The Spanish data protection authority has sanctioned a video surveillance system company for violating Articles 6 and 13 of the General Data Protection Regulation (GDPR).
The organization had installed a sign informing of the installation of a video surveillance system. However, the sign did not indicate the identity of the controller. Moreover, according to the document labeled "Employee Confidentiality Undertaking", provided by the company for signature by its employees, the collection only concerned the viewing of the worker's image, which was not the case in practice.
The possibility of setting up a video surveillance system
The physical image and voice of a person, as defined in Article 4.1 of the GDPR, are personal data. Images and voice captured by a camera or video camera system are indeed personal data: their processing is therefore subject to the Data Protection Act.
Natural or legal persons, public or private, may set up a video surveillance system for the purpose of preserving the security of persons and property, as well as their facilities, in accordance with Article 6.1 of the GDPR. However, cameras and cameras installed for security purposes may not obtain images of the public highway, unless it is essential for this purpose or it is impossible to avoid it due to the location of the cameras. And, in such an extraordinary case, cameras may only capture the minimum amount necessary to preserve the safety of persons and property, as well as their facilities.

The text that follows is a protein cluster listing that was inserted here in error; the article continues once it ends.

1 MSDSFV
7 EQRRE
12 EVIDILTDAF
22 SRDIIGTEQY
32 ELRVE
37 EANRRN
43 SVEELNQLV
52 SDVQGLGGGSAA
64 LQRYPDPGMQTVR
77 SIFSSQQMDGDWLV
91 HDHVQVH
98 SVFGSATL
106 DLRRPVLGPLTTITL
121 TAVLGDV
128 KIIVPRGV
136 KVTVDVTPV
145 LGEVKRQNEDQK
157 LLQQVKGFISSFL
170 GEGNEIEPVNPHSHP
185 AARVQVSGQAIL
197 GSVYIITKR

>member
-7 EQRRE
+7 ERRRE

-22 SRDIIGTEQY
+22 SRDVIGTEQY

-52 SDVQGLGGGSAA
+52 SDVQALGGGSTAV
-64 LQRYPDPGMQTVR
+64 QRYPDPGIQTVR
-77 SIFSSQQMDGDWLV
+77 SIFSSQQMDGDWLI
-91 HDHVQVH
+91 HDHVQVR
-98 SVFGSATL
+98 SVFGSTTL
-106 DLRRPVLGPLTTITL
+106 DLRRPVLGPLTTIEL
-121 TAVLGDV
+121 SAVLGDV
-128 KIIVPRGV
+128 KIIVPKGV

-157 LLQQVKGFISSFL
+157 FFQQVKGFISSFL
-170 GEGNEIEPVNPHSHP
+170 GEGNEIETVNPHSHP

The obligation to inform data subjects
Article 12.1 of the GDPR states that anyone who carries out processing of personal data, such as the capture of images by a video surveillance system, must provide data subjects with the information specified in Articles 13 and 14 of the GDPR.
The basis of the necessary information must at least refer to the existence of the processing (video surveillance), the identity of the controller, the possibility to exercise the rights provided for in Articles 15 to 22 of the GDPR, and where to obtain further information about the processing of personal data.
In addition, the Spanish data protection authority found that the company had not provided sufficient information about the video surveillance, including information about the processing, the identity of the controller and the exercise of data subjects' rights.
Moreover, there is no evidence in the proceedings that the controller informed customers and employees of the collection of their personal data involving the voice of the data subjects.